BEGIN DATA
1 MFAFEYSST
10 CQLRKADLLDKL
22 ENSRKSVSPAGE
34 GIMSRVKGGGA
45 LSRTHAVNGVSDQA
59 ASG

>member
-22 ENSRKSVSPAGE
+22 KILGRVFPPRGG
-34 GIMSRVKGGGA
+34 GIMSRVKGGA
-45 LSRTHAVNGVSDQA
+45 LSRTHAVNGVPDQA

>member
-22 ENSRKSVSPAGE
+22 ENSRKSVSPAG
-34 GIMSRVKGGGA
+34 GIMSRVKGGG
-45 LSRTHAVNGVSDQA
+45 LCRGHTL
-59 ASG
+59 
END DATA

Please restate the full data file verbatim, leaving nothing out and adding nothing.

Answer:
1 MFAFEYSST
10 CQLRKADLLDKL
22 ENSRKSVSPAGE
34 GIMSRVKGGGA
45 LSRTHAVNGVSDQA
59 ASG

>member
-22 ENSRKSVSPAGE
+22 KILGRVFPPRGG
-34 GIMSRVKGGGA
+34 GIMSRVKGGA
-45 LSRTHAVNGVSDQA
+45 LSRTHAVNGVPDQA

>member
-22 ENSRKSVSPAGE
+22 ENSRKSVSPAG
-34 GIMSRVKGGGA
+34 GIMSRVKGGG
-45 LSRTHAVNGVSDQA
+45 LCRGHTL
-59 ASG
+59 